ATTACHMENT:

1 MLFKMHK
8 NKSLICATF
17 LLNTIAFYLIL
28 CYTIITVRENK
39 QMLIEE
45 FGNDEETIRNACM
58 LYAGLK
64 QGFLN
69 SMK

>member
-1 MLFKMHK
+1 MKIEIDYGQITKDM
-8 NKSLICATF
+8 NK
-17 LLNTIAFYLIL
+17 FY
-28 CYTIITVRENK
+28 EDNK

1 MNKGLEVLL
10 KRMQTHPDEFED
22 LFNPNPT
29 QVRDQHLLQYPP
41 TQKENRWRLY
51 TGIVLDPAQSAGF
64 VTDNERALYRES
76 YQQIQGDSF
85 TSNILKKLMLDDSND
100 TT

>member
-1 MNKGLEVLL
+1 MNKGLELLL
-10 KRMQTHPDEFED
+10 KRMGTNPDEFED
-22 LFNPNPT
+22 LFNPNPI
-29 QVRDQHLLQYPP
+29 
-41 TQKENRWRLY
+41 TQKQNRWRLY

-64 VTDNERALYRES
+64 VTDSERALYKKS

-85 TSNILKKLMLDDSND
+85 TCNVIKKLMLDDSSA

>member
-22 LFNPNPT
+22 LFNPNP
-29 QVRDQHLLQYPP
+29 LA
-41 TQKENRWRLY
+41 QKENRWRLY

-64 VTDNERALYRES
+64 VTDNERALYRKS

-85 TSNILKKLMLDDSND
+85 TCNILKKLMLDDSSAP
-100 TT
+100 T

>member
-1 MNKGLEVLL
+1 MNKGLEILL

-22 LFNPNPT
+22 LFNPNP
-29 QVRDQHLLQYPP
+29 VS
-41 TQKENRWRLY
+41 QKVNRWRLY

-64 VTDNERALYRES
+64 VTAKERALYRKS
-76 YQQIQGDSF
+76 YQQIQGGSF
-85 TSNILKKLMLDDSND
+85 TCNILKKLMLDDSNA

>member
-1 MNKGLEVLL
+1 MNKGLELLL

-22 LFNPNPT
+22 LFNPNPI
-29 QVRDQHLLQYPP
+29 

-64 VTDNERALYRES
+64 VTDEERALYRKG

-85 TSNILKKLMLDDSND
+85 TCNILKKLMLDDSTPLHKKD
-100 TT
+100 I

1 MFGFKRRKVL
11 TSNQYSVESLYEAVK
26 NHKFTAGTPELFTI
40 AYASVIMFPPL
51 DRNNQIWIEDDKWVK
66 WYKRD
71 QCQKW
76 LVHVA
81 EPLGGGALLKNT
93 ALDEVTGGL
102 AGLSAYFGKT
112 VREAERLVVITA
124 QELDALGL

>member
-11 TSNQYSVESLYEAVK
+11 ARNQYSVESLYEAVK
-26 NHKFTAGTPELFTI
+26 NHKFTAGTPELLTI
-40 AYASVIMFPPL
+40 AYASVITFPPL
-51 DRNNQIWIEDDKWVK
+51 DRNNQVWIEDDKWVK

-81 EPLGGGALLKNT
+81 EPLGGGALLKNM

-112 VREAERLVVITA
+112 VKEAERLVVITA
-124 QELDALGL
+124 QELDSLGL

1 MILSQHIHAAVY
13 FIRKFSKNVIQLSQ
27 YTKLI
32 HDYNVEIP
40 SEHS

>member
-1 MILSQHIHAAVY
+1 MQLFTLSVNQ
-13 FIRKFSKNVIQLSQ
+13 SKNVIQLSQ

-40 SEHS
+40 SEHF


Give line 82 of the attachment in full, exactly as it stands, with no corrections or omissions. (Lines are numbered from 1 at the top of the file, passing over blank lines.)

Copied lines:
+85 TCNILKKLMLDDSTPLHKKD